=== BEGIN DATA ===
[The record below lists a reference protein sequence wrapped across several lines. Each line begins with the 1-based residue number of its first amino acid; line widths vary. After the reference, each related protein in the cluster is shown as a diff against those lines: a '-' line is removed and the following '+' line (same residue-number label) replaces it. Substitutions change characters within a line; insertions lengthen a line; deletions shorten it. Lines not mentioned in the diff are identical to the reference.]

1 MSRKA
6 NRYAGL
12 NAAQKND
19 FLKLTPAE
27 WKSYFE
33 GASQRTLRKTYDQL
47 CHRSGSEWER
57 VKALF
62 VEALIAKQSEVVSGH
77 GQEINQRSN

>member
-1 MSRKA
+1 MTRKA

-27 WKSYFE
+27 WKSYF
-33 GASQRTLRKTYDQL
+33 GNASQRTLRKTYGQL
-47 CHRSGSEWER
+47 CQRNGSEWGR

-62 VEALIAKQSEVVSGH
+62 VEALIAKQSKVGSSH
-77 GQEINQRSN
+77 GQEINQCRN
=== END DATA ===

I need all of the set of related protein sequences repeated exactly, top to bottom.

[The record below lists a reference protein sequence wrapped across several lines. Each line begins with the 1-based residue number of its first amino acid; line widths vary. After the reference, each related protein in the cluster is shown as a diff against those lines: a '-' line is removed and the following '+' line (same residue-number label) replaces it. Substitutions change characters within a line; insertions lengthen a line; deletions shorten it. Lines not mentioned in the diff are identical to the reference.]

1 MSRKA
6 NRYAGL
12 NAAQKND
19 FLKLTPAE
27 WKSYFE
33 GASQRTLRKTYDQL
47 CHRSGSEWER
57 VKALF
62 VEALIAKQSEVVSGH
77 GQEINQRSN

>member
-1 MSRKA
+1 MTRKA

-27 WKSYFE
+27 WKSYF
-33 GASQRTLRKTYDQL
+33 GNASQRTLRKTYGQL
-47 CHRSGSEWER
+47 CQRNGSEWGR

-62 VEALIAKQSEVVSGH
+62 VEALIAKQSKVGSSH
-77 GQEINQRSN
+77 GQEINQCRN